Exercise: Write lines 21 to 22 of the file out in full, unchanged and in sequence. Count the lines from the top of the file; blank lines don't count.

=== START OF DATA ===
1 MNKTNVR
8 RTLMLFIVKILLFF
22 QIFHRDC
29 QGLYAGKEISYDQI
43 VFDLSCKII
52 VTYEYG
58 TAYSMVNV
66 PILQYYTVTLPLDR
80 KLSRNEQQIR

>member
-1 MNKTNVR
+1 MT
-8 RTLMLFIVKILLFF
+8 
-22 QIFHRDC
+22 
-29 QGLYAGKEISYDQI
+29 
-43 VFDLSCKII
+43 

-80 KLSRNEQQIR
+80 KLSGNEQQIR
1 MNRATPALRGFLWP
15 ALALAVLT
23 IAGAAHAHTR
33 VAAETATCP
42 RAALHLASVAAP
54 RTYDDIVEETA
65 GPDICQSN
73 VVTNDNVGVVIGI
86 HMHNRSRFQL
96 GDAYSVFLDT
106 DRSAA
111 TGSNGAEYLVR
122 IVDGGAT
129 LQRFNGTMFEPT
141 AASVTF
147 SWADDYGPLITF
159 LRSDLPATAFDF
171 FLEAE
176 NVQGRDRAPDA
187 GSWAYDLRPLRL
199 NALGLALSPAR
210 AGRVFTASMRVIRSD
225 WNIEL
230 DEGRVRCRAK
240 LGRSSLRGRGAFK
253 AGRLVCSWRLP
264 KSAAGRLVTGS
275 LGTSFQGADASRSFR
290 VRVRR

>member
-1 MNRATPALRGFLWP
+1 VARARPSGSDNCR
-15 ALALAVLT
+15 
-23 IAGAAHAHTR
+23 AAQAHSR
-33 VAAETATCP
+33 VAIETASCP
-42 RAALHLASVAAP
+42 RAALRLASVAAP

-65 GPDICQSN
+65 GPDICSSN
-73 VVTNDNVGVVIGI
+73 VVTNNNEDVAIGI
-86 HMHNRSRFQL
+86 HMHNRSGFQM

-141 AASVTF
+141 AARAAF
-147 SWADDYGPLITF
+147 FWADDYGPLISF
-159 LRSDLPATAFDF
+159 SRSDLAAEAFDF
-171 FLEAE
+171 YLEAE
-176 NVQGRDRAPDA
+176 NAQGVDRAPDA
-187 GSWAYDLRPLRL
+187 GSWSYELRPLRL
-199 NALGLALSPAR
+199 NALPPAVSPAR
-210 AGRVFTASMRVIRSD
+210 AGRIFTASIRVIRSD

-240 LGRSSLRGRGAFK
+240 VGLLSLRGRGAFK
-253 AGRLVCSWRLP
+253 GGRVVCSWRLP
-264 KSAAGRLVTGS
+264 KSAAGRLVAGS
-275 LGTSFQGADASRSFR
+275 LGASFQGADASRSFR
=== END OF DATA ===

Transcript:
-80 KLSRNEQQIR
+80 KLSGNEQQIR